Several years ago, Ohio Supreme Court races were fiercely contested. Industry, labor and various legal groups sponsored vicious advertisements attacking candidates for the court and justices seeking re-election. One reason for this was because the Ohio Supreme Court had become very active in contentious policy disputes, ranging from education to tort reform. The court held the state's system for education funding unconstitutional four times, repeatedly invalidated legislatively enacted tort reform measures, and endorsed expansive theories of tort liability. With so much at stake, it was inevitable that interest groups would seek to influence the outcome of judicial elections.
In the last few years, however, the Supreme Court has backed away from this aggressive posture, largely due to changes in court personnel. The court has abandoned its effort to force the legislature to rebuild the state school funding system from the ground up, and has upheld legislative education reforms against constitutional challenge. It has trimmed back its most expansive tort liability rulings and now rejects most constitutional challenges to legislatively enacted tort reforms, such as caps on non-economic and punitive damages.
This change in the Ohio Supreme Court is documented in a new white paper I co-authored with my lovely wife, Christina, for the Federalist Society, A More Modest Court: The Ohio Supreme Court's Newfound Judicial Restraint, released today. The paper seeks to show that across a wide-range of issues, the Court has become more deferential to the legislature and less likely to impose its policy preferences on the state.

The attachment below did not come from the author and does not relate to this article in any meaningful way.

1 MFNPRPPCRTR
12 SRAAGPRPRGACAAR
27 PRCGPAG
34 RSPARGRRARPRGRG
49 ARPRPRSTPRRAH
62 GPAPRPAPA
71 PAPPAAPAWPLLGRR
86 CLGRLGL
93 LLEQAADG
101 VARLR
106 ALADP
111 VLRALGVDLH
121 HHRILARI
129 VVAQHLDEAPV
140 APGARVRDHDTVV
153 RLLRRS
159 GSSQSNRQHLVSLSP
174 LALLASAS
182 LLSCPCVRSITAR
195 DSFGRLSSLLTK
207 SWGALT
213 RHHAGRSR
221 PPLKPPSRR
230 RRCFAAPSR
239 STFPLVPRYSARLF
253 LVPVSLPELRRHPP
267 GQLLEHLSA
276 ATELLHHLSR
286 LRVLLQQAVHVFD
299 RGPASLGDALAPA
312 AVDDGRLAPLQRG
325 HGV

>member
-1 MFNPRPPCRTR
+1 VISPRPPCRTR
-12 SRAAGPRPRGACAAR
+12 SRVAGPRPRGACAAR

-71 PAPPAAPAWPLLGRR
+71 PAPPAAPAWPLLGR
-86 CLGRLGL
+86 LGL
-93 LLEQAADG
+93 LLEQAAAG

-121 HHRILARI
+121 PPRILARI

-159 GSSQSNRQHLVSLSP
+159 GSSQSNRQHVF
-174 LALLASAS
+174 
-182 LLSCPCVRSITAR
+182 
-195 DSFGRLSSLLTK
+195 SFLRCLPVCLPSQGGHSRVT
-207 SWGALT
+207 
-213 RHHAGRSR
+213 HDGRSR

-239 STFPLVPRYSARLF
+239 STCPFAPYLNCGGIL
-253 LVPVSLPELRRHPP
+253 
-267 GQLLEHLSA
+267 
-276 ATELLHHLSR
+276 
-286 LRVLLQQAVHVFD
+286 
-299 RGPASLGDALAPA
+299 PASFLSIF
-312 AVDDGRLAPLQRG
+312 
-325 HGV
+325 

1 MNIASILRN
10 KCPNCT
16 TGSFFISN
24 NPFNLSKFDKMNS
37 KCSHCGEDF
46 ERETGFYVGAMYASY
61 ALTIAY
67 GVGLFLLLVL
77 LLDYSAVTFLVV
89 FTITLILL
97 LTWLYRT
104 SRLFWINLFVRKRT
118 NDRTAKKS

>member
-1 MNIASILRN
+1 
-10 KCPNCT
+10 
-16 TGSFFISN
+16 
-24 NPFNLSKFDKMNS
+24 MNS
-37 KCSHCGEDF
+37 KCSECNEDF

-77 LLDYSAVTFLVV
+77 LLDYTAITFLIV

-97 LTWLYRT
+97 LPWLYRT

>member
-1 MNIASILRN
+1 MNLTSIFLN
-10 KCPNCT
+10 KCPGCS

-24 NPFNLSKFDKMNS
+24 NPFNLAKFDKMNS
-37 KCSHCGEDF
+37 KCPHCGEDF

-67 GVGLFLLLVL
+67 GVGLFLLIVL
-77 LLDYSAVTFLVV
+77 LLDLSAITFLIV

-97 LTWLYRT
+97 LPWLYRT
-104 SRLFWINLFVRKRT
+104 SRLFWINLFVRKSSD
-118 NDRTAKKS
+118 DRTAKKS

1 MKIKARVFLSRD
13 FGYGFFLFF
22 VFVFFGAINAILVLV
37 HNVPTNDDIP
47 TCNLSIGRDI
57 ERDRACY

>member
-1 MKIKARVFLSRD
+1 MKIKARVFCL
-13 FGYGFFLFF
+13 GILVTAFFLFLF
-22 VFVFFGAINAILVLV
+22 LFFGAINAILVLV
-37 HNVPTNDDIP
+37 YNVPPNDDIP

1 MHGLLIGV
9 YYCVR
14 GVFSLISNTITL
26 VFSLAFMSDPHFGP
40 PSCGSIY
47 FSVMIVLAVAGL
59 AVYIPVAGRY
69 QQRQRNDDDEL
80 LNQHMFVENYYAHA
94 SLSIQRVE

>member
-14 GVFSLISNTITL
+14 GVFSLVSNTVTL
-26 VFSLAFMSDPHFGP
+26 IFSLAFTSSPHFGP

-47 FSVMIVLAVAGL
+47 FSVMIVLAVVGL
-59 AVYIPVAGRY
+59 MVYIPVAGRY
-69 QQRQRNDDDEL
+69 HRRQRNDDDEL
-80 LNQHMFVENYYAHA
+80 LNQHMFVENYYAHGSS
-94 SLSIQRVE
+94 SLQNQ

My own view is that this change in the Court's approach has greatly lessened the stakes in Ohio Supreme Court elections. Two justices are up for re-election this year, but we are not seeing the flood of outside advertisements that aired in prior election years. As the court has become more modest, judicial races have become less contentious.
While the Court is not the hot-button political issue it was in the past, the outcome of these judicial elections will affect the future course of the Court, and it is possible the Ohio Supreme Court could return to its old ways. While the Court is nominally all Republican (judicial candidates run in partisan primaries), it is divided 4-3 and 5-2 on many key issues, including the constitutionality of legislative limits on tort remedies, local home rule, and the application of Ohio election laws. As a consequence, this year's Ohio Supreme Court races are worth watching.